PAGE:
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New Technology Improves Cognition in MS Patients

February 27, 2017

Multiple sclerosis is an often disabling neurological disease that affects one's muscles, vision, mood, and concentration. While there is currently no cure for the condition, treatment options are available for reducing the symptoms. The most common therapy consists of steroid drugs, which have been shown to speed up recovery.

A new technology called transcranial direct current stimulation (tDCS) has been recently shown to improve some of the symptoms of MS. The tDCS device was created by Marom Bikson, Ph.D., a professor of biomedical engineering at The City College of New York, in collaboration and Abhishek Datta, Ph.D., the chief technology officer of Soterix Medical.

Researchers from New York University's (NYU) Langone's Multiple Sclerosis Comprehensive Care Center conducted a feasibility study for tDCS, and the results were published in the journal Neuromodulation: Technology at the Neural Interface.

During the tDCS procedure, a low-amplitude current that travels through a set of electrodes is placed on the scalp of the participants. The electric current stimulates the brain's cortex, thus enabling neurons to signal to each other more easily. This, in turn, improves neural connectivity and hastens the learning process that occurs during MS rehabilitation.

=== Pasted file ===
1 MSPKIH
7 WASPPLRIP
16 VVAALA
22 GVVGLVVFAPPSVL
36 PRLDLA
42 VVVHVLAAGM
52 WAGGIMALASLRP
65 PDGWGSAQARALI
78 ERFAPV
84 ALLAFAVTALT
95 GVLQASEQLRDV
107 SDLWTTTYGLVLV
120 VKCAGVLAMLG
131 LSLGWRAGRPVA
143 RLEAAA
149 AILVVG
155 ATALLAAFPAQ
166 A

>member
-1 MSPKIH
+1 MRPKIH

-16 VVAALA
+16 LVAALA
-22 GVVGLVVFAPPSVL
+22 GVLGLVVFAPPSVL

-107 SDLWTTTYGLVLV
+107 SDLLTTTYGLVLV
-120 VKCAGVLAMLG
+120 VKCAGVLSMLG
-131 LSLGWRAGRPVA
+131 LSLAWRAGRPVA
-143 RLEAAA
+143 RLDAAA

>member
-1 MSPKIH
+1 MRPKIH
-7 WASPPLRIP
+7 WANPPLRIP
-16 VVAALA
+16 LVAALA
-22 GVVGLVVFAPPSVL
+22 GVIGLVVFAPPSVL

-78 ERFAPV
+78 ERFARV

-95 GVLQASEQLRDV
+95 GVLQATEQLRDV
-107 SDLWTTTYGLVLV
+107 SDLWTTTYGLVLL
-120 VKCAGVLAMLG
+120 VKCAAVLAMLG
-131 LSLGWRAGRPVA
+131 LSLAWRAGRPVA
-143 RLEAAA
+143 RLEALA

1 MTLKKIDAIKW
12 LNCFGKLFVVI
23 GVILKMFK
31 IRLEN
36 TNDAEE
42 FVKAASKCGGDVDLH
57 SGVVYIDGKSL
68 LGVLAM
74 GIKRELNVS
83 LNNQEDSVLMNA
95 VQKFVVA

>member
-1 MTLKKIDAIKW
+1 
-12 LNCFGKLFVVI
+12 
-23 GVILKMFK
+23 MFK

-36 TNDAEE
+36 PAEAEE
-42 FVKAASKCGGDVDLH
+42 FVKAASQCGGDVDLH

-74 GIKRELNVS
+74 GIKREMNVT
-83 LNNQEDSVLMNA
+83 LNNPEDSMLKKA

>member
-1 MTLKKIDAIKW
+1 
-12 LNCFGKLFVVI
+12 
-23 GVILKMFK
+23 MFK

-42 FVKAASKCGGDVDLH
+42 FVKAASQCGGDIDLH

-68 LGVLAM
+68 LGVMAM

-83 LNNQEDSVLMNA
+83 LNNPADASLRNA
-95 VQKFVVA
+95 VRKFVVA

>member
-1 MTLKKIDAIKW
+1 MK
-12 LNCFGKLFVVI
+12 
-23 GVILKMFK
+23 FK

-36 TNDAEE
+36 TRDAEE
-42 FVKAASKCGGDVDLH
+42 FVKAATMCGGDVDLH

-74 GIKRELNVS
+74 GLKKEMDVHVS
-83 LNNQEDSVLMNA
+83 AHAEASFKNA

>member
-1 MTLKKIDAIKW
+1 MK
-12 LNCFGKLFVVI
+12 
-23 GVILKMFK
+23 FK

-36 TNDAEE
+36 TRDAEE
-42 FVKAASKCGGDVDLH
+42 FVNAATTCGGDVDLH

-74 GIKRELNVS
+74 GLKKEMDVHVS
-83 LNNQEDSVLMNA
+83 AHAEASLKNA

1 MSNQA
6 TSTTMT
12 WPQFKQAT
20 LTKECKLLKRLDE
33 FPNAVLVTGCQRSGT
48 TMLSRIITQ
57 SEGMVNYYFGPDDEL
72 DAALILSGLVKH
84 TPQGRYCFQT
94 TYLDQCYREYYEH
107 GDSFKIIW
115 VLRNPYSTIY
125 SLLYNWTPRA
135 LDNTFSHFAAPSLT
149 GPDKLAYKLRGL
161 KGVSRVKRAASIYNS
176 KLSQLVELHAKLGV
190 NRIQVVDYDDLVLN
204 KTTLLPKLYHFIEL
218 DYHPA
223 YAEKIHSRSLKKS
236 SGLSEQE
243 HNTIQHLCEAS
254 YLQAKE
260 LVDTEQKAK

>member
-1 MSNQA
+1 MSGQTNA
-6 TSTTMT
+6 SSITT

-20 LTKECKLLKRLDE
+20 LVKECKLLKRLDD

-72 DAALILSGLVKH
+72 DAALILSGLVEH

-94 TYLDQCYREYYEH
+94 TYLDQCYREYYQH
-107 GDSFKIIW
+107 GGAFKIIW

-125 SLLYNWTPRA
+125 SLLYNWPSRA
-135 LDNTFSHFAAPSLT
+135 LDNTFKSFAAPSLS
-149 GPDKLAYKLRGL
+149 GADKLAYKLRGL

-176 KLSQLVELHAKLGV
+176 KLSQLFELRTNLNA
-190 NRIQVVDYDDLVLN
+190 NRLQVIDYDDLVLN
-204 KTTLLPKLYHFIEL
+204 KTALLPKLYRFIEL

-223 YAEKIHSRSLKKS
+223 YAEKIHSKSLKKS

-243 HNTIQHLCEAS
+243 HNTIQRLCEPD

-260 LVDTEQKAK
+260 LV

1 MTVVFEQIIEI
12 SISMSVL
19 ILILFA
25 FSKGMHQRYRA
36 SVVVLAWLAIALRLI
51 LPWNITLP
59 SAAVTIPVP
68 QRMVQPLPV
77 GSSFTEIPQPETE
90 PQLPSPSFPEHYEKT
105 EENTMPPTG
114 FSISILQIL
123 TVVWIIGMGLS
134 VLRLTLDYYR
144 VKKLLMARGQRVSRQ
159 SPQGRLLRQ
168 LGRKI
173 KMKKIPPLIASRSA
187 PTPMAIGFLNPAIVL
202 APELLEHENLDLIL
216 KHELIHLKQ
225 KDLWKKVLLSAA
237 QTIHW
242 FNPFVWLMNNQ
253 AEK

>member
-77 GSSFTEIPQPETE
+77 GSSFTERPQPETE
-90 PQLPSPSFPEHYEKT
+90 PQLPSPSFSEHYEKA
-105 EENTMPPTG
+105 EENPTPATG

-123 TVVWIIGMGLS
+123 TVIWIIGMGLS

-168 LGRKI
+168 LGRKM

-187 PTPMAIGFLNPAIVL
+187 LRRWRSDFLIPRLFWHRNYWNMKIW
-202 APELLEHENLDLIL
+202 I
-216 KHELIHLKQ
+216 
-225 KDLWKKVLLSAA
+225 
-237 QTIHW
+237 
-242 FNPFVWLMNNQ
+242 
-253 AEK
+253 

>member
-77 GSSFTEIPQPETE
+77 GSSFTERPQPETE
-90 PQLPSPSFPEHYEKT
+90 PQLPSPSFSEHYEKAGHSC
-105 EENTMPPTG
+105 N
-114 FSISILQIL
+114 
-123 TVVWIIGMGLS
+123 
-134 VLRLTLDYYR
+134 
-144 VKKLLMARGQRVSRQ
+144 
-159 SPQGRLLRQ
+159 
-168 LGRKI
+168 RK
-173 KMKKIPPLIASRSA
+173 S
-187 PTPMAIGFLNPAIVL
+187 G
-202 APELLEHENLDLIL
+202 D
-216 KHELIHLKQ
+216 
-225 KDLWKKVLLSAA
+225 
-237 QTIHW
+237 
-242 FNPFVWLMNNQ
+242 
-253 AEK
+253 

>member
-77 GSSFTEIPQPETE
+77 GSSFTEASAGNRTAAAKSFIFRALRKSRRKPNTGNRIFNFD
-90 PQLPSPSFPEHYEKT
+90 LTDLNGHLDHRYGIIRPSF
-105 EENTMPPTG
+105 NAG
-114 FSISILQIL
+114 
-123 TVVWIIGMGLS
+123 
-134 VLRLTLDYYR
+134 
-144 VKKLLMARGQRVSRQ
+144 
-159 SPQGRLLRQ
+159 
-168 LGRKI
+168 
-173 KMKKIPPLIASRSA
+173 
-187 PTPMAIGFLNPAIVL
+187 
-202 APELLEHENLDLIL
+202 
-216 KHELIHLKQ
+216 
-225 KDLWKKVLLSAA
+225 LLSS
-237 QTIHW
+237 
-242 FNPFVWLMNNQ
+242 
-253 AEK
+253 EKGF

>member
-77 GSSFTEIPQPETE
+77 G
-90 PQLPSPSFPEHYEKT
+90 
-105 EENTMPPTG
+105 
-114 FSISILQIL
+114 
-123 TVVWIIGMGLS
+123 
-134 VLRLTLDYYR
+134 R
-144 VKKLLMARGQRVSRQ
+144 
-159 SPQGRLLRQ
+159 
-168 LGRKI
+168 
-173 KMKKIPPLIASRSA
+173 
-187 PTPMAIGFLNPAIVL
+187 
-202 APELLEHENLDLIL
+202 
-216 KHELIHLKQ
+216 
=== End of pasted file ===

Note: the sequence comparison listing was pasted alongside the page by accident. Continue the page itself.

For the study, 25 participants used tDCS while playing computer games as part of their brain-training program. The aim of the games was to improve cognitive skills, such as problem-solving abilities, attention, information processing, response time, and other working memory skills. The tDCS training targeted the brain's dorsolateral prefrontal cortex. This brain region has been associated with fatigue, depression, and cognition - areas that are affected by MS.

The participants underwent the training at home, where they completed 10 sessions of cognitive training while being supervised remotely. A study technician would check in with each participant via online video conferencing, and they were able to control the tDCS dosage remotely. Each session lasted for 20 minutes. The study also included a control group of 20 participants who also underwent cognitive training, but without tDCS.

Overall, the tDCS group scored higher on the cognitive scores than those who just played the brain-training computer games.

Sensitive, computerized measurements of complex attention showed the tDCS group had much greater improvements compared with the control group. The tDCS-trained participants also showed significantly greater response time, and these improvements all increased with the number of sessions. The earliest signs of improvement were observed in complex attention and response time. The study found no differences in basic attention or standard cognitive measures. According to Charvet, this suggests more treatment sessions may be needed for improvements to show in the patients' day-to-day activities.

Via Medical News Today